Shiva Parvati, Ancient Inscriptions near Murali Hill
In another sculpture on the same hill, Shiva has been depicted along with the Goddess Uma. Such Uma-Maheshvara images form a distinct class of the Umalingana murtis which, in the art of Eastern India, were more common during the 8th century A.D. than previous single anthropomorphic images of Shiva. Here, the superb sculpture, carved out of a part of the rock now shielded by the modern temple, represents the two-armed deity as seated facing to the right in lalitasana with his left leg folded and placed on the seat and the right one pendant and placed over his bull seated below him. Uma is seated at ease, to the left of Shiva, slightly reclining towards him and looking at him affectionately. Shiva has been shown touching the chin of the goddess lovingly with his left hand, while the right hand is hanging leisurely near his legs with the trident being placed behind his right shoulder. The attenuated, sensitively modelled style of this image recalls the earlier Gupta sculptures at this very site and at Patharghata, near Kahalgaon.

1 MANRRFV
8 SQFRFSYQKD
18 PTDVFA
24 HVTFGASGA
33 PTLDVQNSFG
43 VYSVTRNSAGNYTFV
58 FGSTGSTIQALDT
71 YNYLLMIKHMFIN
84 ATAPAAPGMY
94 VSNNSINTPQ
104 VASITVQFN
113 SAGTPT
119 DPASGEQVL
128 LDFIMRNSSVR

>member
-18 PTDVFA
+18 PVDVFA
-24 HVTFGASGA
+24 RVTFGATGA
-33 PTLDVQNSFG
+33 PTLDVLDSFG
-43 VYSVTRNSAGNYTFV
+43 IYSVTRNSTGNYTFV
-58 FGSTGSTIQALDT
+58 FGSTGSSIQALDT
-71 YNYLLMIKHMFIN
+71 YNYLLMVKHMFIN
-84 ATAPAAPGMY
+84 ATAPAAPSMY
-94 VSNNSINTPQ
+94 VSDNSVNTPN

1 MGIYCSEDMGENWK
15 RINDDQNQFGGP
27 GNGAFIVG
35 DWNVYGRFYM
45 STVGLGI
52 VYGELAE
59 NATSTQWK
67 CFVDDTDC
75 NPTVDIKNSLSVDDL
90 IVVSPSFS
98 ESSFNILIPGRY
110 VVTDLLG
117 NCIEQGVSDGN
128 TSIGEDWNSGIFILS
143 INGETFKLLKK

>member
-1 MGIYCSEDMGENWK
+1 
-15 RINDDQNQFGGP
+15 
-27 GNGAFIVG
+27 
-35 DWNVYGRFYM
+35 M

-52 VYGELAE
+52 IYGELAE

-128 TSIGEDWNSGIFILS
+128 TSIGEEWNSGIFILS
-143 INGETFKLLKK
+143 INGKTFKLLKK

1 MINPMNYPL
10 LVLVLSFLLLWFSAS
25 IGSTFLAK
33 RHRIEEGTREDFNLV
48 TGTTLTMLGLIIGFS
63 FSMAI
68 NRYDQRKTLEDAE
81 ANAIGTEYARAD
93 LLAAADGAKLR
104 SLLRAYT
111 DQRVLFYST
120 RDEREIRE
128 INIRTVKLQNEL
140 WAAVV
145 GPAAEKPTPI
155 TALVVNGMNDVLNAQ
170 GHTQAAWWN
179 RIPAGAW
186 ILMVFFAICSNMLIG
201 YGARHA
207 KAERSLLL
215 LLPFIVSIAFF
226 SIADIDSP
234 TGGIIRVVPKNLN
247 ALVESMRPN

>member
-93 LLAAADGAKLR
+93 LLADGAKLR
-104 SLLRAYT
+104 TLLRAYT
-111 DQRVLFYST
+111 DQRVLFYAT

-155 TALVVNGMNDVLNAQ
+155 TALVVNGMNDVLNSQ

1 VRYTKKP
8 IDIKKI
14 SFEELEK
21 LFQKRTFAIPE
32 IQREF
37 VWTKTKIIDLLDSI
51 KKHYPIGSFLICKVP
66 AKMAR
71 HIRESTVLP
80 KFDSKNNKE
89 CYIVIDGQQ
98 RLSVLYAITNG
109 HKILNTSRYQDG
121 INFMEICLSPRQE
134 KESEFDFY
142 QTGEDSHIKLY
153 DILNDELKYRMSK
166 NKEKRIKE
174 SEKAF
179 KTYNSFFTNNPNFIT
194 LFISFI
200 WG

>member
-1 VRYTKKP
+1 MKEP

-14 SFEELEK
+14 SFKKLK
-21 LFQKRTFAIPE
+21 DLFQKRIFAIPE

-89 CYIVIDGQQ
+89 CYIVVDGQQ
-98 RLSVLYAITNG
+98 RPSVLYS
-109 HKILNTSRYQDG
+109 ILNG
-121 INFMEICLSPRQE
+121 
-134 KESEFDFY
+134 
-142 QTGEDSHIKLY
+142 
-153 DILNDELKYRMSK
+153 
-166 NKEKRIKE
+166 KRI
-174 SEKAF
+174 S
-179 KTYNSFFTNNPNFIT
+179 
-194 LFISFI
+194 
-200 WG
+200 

Surya

Sculpture of Surya (Jahngira), under threat of survival